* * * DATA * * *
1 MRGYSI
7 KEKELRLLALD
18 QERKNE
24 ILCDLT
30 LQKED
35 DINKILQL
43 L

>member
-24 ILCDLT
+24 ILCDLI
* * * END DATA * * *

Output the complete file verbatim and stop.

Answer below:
1 MRGYSI
7 KEKELRLLALD
18 QERKNE
24 ILCDLT
30 LQKED
35 DINKILQL
43 L

>member
-24 ILCDLT
+24 ILCDLI